German Nouns and their Genders
This lesson contains the following topics:
- Noun gender in German
- How to use a German dictionary for nouns?
- Elements of the sentence structure in German
This lesson's focus lies in providing an introduction to the genders of German nouns. It's important to understand that in this lesson, we've included numerous noun examples to clarify the concept of the three genders in German. These examples are not meant for rote memorization; they serve solely for explanatory purposes. Memorizing individual words in isolation is not an efficient method for expanding your vocabulary. However, it is advisable to commit to memory various words encountered during vocabulary-building exercises, as they are not standalone words but are frequently used within complete sentences or phrases.
Based on the previous lesson, now that we have a good command of German pronunciation, we can start building vocabulary.
The second part of this lesson explains four basic building blocks of a sentence structure in German (i.e., subject, verb, object, and complement).
Noun gender in German
There are two crucial points to know about the noun in the German language:
- Every German noun starts with a capital letter.
- Every German noun is required to have one of three genders.
A noun in German can be masculine, feminine, or neuter, and correspondingly, German articles come in three distinct forms. In our upcoming lesson, we will dig deeper into the topic of articles. However, for now, our focus is on discussing them to gain a better grasp of the gender attributes associated with nouns.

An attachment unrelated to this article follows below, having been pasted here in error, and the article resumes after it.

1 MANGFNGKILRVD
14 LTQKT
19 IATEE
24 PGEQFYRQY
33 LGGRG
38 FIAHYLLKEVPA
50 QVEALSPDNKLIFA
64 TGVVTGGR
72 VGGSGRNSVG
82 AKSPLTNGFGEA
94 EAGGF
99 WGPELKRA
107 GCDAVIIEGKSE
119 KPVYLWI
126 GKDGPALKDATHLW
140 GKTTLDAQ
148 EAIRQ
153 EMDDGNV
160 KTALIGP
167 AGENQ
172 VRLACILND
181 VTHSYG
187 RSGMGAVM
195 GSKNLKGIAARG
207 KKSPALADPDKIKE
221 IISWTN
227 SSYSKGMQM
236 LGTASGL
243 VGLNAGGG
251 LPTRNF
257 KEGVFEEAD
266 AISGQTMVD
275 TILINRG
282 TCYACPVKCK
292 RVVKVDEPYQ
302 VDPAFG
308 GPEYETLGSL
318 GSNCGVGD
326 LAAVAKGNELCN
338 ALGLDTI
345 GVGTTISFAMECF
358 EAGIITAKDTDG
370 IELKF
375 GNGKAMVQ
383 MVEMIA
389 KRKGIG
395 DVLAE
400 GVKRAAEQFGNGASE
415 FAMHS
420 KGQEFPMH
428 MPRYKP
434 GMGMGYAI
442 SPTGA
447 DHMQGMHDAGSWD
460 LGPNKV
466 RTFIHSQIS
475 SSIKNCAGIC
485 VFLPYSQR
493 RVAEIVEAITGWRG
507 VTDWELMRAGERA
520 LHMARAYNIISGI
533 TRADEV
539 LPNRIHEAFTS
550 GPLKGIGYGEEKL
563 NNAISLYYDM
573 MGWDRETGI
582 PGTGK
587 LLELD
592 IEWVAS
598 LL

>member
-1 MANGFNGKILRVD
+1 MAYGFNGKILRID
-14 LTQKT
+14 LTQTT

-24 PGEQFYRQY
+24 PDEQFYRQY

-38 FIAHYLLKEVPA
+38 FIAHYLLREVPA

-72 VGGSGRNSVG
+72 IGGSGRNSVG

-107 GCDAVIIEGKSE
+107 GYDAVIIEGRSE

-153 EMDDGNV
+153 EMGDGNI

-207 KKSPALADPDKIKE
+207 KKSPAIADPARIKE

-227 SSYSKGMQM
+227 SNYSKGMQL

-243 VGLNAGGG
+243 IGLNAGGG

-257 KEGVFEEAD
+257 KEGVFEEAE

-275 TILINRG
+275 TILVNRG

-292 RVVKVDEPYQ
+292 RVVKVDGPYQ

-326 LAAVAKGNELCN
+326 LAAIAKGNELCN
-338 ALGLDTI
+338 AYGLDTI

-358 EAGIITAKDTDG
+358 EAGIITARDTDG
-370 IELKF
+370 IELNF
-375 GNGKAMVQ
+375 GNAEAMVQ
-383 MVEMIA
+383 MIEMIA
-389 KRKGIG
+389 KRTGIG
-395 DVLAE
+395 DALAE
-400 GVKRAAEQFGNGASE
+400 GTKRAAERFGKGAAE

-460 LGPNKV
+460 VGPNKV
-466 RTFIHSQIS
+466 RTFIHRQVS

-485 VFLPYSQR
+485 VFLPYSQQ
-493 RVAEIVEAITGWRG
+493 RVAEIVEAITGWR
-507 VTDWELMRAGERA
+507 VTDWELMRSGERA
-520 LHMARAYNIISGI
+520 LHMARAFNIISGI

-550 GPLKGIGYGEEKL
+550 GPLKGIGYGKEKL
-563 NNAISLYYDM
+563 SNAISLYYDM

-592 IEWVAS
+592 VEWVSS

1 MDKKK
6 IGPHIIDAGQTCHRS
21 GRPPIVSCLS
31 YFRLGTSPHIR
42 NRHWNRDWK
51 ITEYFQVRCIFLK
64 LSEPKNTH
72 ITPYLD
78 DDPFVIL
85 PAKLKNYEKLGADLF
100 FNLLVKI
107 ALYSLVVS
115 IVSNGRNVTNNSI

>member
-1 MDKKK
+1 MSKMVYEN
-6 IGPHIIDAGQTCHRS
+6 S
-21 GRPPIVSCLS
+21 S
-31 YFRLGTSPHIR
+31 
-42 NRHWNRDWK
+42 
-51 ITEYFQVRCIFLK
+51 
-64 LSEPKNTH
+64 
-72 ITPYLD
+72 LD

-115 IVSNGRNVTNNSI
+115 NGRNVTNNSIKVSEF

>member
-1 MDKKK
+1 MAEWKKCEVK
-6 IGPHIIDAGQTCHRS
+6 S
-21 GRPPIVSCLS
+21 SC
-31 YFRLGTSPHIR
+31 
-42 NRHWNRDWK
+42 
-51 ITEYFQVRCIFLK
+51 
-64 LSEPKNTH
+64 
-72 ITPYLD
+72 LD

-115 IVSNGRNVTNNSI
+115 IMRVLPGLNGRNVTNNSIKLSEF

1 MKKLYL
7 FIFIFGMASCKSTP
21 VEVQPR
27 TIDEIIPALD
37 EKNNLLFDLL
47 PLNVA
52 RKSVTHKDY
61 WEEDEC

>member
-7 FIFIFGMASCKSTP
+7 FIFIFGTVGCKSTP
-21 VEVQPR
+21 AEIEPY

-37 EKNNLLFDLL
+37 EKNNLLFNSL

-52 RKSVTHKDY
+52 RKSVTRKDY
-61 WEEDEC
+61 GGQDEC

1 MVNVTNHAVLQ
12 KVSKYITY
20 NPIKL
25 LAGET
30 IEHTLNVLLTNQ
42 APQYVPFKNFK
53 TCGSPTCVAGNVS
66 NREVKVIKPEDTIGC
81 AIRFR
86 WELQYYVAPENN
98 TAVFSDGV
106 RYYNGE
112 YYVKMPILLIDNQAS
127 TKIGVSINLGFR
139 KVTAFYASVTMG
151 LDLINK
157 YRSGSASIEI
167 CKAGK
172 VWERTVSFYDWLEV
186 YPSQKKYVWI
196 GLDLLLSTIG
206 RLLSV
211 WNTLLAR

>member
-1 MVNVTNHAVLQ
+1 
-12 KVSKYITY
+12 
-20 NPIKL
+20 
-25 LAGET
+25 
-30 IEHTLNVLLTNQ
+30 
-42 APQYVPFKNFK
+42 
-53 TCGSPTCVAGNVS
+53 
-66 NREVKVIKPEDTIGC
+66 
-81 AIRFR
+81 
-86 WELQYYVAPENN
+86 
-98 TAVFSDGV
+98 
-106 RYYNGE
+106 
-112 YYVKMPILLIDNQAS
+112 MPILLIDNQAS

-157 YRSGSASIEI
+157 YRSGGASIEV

The definite article (the in English) in German has three genders i.e.:
Human beings and animals have natural genders. So, their genders are not hard to determine, but there are always exceptions, like in any other language. A window for exceptions should always be open while learning any language. For example, in German das Mädchen (the girl) is a neuter noun.
Inanimate objects lack inherent natural genders. That's why when memorizing the German vocabulary, it is consistently advised to commit to memory nouns alongside their corresponding gender assignments. For instance, one should remember
die Tür (the door),
die Wand (the wall),
der Stuhl (the chair),
das Fenster (the window), and
das Licht (the light).
There are some specific hints available for determining the gender of a German noun; however, it's important to emphasize that these are merely hints and not rigid rules. It's not necessary to commit these hints to memory, as they are meant for quick reference only. Moreover, it is not recommended to memorize individual words in isolation. You can simply glance through the following three hints and proceed to the next topic, "How to use a German dictionary for searching nouns?".
der Jäger (hunter),
der Körper (body),
der Bäcker (baker),
der Honig (honey),
der König (king),
der Frühling (spring),
der Flüchtling (refugee),
der Zwilling (twin),
der Algorithmus (algorithm),
der Tourismus (tourism),
der Materialismus (materialism),
der Doktor (doctor),
der Motor (motor),
der Professor (professor).
die Professorin (female professor),
die Doktorin (lady doctor),
die Station (station),
die Information (information),
die Änderung (change),
die Forschung (research),
die Gesundheit (health),
die Schönheit (beauty),
die Geschwindigkeit (speed),
die Süßigkeit (sweetness),
die Wirtschaft (economy),
die Botschaft (embassy, message) , die Deutsche Botschaft in London (The German Embassy in London),
die Bäckerei (bakery),
die Datei (data),
die Klinik (clinic),
die Physik (physics),